The present invention is made based on the finding by inventors of the present invention that an insert metal of liquid-phase diffusion bonding alloy can be applied to bonding base materials of both Fe-based alloy and Ni-based alloy by using a composition of the insert metal in a specific range. The finding was obtained after repeatedly experimenting with liquid-phase diffusion bonding using Fe-based alloy materials such as carbon steel or stainless steel and Ni-based alloy materials such as heat resistance alloy as base materials to be bonded.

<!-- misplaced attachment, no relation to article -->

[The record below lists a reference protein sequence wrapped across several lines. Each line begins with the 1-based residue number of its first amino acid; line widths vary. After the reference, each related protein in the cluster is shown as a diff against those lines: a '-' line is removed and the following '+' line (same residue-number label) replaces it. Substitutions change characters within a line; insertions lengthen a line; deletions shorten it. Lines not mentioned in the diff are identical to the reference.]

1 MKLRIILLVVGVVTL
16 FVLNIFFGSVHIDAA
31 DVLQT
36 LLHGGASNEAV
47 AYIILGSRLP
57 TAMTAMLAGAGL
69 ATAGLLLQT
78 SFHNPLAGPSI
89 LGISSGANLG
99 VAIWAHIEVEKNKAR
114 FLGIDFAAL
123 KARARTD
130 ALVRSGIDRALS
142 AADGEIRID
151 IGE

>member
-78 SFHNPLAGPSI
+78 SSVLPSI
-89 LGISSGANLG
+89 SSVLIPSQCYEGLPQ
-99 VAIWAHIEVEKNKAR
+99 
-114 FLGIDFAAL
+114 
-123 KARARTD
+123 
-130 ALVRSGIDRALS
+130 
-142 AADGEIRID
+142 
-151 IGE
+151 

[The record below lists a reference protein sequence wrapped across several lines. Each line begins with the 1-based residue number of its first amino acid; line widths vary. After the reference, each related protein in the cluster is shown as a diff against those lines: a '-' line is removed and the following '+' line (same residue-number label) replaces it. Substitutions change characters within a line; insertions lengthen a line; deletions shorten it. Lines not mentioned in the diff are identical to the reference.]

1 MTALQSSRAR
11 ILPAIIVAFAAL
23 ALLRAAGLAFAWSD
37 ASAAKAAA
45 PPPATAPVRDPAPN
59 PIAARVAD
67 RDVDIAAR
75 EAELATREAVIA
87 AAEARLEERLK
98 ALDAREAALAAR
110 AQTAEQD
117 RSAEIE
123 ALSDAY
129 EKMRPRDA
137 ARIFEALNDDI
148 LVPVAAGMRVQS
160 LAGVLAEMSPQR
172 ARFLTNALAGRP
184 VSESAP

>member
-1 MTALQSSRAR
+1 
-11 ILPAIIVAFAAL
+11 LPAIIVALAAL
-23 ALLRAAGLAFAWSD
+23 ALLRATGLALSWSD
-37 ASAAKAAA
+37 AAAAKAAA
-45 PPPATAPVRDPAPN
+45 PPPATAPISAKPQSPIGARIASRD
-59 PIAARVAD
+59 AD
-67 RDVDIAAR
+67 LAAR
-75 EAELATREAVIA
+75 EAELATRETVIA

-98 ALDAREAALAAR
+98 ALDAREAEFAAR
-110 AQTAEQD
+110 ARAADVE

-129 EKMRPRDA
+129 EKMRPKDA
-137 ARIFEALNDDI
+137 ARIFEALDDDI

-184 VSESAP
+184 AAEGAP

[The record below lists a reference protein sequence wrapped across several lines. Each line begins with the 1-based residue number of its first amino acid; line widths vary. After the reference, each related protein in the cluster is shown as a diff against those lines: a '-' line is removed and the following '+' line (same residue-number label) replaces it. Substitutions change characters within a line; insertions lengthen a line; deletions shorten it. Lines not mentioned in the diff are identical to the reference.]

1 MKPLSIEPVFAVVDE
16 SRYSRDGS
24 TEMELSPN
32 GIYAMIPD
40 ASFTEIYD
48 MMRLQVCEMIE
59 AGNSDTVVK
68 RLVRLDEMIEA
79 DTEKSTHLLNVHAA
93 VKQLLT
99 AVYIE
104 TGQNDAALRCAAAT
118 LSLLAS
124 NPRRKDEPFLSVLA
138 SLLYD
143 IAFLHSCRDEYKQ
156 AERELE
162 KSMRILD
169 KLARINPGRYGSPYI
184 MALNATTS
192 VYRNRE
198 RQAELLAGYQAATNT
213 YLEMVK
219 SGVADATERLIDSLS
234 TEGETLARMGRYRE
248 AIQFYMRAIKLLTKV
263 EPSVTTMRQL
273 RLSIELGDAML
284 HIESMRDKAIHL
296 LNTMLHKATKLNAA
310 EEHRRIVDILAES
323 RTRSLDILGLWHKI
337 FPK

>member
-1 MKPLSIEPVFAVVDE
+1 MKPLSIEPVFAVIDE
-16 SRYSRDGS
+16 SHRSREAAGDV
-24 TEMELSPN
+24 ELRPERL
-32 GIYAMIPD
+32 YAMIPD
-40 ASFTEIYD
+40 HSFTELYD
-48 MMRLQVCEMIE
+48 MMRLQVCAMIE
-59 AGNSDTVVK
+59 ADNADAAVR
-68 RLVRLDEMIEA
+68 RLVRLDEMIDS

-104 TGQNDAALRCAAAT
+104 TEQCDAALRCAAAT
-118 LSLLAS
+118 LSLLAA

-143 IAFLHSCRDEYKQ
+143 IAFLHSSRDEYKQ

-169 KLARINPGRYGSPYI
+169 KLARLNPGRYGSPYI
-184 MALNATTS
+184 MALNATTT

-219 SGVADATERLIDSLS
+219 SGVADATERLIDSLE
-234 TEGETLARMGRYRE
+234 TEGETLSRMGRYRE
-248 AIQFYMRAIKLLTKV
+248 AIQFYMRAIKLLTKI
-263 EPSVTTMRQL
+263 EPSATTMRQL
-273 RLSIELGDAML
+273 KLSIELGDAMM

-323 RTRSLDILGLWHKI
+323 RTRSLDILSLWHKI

The main feature of the present invention is that the concentration of B, Si and C are set in a limited narrow range while the concentration of Fe and Ni are set in a specific range in order to lower the melting point of liquid-phase diffusion bonding alloy. The inventors of the present invention examined 20 different elements to be added to the composition of the bonding alloy to lower the melting point further and found W and Mo can greatly lower the solidus line temperature (melting point) and the liquidus line temperature of the alloy. In particular W is capable of lowering the liquidus line temperature so significantly that the difference between the liquidus line temperature and the solidus line temperature can be reduced, which enables further lowering of the heating temperature for bonding. The inventors, also found that the addition of W and/or Mo makes it possible to perform bonding not only in inert atmospheres but also in oxidizing atmospheres.